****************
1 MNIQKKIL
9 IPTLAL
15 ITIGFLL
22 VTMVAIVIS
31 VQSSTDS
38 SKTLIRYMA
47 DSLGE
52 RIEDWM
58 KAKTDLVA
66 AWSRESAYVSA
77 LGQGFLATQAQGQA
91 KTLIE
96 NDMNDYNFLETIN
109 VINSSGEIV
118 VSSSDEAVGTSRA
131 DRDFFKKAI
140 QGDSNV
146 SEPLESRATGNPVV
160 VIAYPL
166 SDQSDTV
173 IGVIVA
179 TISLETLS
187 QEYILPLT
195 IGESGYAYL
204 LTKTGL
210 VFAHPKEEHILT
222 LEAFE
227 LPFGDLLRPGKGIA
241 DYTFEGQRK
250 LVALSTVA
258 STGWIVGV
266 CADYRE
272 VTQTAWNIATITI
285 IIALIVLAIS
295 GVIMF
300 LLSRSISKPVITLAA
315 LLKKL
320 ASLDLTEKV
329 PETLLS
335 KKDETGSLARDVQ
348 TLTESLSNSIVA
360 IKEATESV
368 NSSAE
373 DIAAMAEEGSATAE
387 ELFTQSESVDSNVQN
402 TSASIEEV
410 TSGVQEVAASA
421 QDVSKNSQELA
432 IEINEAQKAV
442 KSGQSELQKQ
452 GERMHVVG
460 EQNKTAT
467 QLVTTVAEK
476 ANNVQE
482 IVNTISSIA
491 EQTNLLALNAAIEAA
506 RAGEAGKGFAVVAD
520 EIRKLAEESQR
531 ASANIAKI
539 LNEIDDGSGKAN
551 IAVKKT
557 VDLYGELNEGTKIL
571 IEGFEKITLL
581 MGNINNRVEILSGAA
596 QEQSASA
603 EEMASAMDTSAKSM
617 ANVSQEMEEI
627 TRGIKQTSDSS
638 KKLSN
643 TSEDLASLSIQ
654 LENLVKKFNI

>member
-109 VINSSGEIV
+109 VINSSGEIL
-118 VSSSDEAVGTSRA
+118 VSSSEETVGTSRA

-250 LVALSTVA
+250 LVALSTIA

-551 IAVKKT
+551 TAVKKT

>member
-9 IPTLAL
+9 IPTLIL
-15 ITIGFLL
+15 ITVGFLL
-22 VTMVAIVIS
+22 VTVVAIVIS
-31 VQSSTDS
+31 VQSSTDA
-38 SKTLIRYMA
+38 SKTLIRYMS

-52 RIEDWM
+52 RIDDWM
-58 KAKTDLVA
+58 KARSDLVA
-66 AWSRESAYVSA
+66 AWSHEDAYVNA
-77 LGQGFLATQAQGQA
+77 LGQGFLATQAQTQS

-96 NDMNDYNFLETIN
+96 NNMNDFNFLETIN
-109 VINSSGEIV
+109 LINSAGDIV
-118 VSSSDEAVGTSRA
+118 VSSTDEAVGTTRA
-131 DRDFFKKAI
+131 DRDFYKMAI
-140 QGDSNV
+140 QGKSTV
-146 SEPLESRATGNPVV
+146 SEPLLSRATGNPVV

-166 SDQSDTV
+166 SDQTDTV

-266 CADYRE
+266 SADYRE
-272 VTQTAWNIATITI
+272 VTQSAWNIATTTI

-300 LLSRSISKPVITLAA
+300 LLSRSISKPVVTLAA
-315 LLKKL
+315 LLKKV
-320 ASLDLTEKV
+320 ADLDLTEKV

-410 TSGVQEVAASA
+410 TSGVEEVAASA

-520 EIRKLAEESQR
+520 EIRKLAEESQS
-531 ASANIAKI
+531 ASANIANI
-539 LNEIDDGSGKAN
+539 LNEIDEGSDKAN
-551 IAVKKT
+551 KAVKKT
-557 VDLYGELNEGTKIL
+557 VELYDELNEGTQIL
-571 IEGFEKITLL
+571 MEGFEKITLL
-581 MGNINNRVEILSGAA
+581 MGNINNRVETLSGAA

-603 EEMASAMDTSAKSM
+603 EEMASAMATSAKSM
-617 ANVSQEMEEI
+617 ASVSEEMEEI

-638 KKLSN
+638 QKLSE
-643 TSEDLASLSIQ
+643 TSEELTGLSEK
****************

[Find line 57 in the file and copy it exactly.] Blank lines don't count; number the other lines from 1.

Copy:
506 RAGEAGKGFAVVAD